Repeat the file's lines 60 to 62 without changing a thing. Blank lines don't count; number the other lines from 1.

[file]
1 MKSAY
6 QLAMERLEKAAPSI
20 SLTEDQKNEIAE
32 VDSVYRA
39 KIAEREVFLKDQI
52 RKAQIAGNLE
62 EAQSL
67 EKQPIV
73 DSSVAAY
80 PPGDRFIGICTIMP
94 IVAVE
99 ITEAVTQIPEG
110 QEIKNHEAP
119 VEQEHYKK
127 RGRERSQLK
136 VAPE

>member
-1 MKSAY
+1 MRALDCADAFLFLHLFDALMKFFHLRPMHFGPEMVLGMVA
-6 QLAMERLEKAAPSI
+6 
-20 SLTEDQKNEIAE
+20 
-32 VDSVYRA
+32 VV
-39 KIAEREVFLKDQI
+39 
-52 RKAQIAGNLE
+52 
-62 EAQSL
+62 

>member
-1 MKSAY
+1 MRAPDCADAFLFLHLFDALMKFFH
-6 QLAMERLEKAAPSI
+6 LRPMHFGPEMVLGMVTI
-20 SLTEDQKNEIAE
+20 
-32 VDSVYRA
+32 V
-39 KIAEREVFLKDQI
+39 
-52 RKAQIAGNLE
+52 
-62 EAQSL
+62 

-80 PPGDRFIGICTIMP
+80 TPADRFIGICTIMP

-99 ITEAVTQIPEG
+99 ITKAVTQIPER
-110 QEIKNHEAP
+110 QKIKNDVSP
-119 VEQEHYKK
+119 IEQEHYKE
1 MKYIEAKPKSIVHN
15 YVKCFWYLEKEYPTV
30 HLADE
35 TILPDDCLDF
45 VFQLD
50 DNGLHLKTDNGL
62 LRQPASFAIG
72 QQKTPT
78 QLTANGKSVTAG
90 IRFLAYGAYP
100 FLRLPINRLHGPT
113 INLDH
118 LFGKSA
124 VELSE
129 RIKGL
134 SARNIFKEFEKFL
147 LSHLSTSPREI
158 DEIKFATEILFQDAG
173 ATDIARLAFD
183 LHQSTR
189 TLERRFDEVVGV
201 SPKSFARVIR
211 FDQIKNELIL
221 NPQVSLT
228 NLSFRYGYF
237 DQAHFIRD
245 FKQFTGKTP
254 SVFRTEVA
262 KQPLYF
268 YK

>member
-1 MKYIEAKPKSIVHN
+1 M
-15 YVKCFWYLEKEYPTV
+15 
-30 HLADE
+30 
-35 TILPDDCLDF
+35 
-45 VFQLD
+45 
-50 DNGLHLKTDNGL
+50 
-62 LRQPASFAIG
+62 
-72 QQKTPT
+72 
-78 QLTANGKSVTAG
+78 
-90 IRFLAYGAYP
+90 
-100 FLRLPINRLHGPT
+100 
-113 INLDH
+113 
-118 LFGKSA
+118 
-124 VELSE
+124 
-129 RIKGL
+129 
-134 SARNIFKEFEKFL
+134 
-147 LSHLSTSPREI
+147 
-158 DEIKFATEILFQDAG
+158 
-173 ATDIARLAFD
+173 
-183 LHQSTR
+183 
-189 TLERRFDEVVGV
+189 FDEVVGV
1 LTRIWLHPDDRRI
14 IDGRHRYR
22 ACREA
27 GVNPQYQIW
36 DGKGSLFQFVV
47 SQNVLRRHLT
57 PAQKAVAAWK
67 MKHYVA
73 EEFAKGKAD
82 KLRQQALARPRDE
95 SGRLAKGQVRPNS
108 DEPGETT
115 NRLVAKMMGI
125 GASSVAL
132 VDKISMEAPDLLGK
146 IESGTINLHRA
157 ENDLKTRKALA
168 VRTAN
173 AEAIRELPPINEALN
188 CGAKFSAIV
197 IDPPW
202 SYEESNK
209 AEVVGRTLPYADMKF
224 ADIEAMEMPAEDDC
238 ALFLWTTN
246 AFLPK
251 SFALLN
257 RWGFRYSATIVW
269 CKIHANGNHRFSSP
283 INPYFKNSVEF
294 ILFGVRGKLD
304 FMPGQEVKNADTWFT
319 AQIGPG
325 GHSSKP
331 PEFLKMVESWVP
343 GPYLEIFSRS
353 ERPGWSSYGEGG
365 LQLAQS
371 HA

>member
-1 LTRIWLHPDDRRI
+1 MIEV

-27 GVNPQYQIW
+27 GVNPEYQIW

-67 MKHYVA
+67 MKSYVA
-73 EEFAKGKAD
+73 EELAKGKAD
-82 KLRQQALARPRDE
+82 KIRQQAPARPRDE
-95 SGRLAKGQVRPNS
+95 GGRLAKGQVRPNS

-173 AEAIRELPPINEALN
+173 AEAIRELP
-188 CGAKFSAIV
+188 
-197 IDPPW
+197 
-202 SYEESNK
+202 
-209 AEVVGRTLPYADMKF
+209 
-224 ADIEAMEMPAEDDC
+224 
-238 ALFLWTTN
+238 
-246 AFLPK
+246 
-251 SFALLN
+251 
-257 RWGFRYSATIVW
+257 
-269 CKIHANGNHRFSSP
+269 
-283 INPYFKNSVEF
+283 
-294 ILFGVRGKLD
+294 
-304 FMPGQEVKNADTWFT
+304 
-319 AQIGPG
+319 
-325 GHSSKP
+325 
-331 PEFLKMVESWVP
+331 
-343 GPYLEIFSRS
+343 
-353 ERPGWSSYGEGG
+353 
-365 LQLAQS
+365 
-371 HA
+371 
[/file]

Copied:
50 DNGLHLKTDNGL
62 LRQPASFAIG
72 QQKTPT